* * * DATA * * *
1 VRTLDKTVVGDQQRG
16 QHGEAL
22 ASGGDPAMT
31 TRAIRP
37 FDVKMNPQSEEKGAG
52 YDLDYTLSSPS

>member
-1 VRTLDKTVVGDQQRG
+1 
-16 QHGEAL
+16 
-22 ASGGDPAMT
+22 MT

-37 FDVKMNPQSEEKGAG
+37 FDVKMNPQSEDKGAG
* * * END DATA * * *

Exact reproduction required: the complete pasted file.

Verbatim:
1 VRTLDKTVVGDQQRG
16 QHGEAL
22 ASGGDPAMT
31 TRAIRP
37 FDVKMNPQSEEKGAG
52 YDLDYTLSSPS

>member
-1 VRTLDKTVVGDQQRG
+1 
-16 QHGEAL
+16 
-22 ASGGDPAMT
+22 MT

-37 FDVKMNPQSEEKGAG
+37 FDVKMNPQSEDKGAG